Nearly 1.2 million Ohioans were not at work for reasons directly related to the novel coronavirus, according to the latest data released by the U.S. Census Bureau.
Between June 25-30 shows that nearly 4 million Ohioans did not work for either pay or profit at all over the previous seven days.
Data collected by the Census Bureau[i] between June 25-30 shows that nearly 4 million Ohioans did not work for either pay or profit at all over the previous seven days. A large number, about two-fifths of the total, are retired. Around 30 percent of Ohio adults attributed their lack of work directly to COVID-19. This includes people who were sick with coronavirus symptoms, worried about getting or spreading the virus, and those who had been laid off or furloughed by their employer due to the pandemic. Nearly 375,000 Ohioans age 18 and older said that their main reason for not working was taking care of someone else, either an elderly person or children not in school or daycare. It’s unclear from the data how many of these individuals were stay-at-home parents or caregivers prior to the pandemic. Only around 5 percent said that they did not want to be employed at this time.
The number of Ohioans who didn’t work during the last week in June according to the census is more than double the 479,244 continued and new unemployment claims reported by the U.S. Department of Labor for that week. That’s because census data counts “not working” differently than the official requirements to be eligible for unemployment assistance. About 419,000 non-working Ohioans were still technically employed because they received partial pay, took paid time off, or received full pay without having to use paid leave. And people who choose safety over their job are considered to have left work “voluntarily,” so are not eligible for unemployment assistance.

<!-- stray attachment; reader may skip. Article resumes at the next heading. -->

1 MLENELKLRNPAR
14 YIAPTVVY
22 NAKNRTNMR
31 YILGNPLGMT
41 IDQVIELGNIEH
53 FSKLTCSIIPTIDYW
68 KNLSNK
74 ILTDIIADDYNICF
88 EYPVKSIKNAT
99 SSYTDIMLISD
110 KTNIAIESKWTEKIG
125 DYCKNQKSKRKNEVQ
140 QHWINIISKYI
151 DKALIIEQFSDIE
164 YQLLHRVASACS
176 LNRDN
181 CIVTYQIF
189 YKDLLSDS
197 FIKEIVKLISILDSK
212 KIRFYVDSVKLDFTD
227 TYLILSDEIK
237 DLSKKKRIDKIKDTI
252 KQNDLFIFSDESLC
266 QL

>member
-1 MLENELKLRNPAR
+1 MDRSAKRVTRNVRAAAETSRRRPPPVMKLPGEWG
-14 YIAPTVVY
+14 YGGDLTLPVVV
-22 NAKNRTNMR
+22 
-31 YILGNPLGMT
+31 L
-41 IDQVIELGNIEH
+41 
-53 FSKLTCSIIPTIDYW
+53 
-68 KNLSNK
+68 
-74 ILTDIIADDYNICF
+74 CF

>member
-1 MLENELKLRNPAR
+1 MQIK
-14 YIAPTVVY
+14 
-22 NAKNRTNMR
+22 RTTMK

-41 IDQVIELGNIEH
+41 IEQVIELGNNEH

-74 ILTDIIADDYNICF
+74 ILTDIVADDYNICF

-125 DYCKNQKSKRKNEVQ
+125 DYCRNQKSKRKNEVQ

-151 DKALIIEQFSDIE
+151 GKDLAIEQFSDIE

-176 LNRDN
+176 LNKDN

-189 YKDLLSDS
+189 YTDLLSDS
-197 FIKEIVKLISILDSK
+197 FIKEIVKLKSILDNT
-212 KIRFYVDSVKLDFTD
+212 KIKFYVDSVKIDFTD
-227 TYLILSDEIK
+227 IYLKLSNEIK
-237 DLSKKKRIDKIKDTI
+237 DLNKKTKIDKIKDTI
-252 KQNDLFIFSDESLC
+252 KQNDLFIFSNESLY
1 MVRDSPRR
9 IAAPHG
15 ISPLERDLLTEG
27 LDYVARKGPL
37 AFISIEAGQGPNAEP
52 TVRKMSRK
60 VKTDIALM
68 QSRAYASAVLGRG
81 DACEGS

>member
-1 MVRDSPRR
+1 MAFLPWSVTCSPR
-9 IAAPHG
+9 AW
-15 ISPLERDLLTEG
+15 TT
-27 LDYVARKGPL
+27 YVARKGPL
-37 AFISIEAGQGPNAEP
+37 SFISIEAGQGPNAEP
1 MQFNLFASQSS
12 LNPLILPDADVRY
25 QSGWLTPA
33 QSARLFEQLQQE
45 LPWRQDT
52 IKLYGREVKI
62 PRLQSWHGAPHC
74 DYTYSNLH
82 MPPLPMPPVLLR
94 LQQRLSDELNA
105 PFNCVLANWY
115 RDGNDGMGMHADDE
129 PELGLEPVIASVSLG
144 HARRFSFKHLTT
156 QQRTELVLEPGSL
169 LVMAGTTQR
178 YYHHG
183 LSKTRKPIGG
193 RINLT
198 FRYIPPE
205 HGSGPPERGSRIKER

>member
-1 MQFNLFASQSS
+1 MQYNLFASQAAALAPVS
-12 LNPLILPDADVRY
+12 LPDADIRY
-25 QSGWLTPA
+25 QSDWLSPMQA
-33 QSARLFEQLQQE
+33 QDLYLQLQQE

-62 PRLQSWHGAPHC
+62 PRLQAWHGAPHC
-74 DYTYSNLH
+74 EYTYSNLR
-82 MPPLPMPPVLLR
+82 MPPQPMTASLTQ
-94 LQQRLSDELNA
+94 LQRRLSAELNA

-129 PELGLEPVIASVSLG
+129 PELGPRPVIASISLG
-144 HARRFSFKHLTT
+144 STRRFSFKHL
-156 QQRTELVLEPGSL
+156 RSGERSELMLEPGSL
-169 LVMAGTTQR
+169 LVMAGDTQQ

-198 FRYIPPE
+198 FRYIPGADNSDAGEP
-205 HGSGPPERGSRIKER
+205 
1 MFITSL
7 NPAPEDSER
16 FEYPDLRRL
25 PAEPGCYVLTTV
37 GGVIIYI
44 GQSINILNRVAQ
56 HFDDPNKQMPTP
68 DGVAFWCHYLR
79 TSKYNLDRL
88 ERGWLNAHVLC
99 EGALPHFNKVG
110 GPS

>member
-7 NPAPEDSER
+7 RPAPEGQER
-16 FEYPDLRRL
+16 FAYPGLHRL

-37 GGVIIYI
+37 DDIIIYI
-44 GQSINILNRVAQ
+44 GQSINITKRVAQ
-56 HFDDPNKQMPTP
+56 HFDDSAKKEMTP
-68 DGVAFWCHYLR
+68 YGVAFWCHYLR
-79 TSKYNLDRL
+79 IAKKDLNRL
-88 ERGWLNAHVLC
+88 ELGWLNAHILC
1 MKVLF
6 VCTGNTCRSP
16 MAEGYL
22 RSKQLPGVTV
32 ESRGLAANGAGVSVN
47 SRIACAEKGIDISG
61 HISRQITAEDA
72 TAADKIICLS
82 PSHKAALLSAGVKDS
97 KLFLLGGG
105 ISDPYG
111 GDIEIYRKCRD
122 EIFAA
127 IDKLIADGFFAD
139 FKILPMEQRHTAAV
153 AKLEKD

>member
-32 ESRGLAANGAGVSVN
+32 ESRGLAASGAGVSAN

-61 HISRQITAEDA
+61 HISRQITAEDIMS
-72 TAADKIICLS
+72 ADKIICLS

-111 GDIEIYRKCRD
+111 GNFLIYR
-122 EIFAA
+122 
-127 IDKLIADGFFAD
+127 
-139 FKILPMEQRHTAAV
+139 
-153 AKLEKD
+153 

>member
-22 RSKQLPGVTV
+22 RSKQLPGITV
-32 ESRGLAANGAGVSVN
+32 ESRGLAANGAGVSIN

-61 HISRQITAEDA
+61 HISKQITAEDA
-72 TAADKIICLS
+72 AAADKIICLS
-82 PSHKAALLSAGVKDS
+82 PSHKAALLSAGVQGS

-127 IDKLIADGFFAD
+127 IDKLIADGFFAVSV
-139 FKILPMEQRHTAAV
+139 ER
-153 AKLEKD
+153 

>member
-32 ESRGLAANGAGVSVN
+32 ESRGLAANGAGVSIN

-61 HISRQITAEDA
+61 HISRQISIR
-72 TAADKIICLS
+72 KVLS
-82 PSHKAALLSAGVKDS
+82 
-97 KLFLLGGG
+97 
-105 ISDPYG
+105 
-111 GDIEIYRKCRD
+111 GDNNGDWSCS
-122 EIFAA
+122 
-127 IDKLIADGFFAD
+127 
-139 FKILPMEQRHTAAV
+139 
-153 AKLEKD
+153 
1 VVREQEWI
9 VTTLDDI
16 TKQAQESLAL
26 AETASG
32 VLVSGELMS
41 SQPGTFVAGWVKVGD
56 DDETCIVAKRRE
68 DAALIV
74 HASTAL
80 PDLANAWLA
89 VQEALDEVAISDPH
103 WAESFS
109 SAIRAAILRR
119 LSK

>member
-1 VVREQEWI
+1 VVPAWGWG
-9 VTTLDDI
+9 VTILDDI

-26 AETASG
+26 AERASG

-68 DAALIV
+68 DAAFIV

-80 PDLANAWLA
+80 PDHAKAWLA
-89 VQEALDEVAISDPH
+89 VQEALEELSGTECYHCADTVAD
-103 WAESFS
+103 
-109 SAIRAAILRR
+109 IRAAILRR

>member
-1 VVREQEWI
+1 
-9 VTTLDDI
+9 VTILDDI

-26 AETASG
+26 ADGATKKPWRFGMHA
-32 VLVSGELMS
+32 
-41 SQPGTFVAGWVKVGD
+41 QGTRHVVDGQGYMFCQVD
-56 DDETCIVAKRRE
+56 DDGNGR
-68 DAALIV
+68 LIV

With so many Ohioans not at work and COVID-19 cases rising, the public health emergency is far from over
With so many Ohioans not at work and COVID-19 cases rising, the public health emergency is far from over. When people don’t work, their family finances, our economy, and state tax collections all take a hit. The urgent need for help remains.
Increasing the amount of money the federal government pays to state governments through the Medicaid program via the Federal Medical Assistance Percentage (FMAP) was an effective economic stimulus during the Great Recession. It is even more important during this public health crisis, as it would allow Ohio to handle increasing Medicaid caseloads without cuts to services or eligibility. Federal food assistance programs, including Supplemental Nutrition Assistance Program (SNAP) emergency allotments and Pandemic EBT, are helping families keep food on the table right now. The programs are also keeping dollars circulating through our local economies, but more is needed. Unemployment is projected to be in the double digits for the rest of the year, yet key provisions of the CARES Act, like the additional $600 unemployment benefit, are set to expire at the end of the month. Congress must take urgent action to provide fiscal assistance to hard-hit states like Ohio, and emergency assistance for working families who have been sidelined from the economy due to the pandemic.
[i] The U.S. Census Bureau and other federal agencies are conducting a weekly survey to collect information about conditions facing Americans during COVID-19. New state data from the 2020 COVID-19 Household Pulse Survey is released weekly. While the data is “experimental,” and should be interpreted with caution and considered estimates, it gives us an unprecedented glimpse into how the current emergency is impacting those in Ohio and across the country.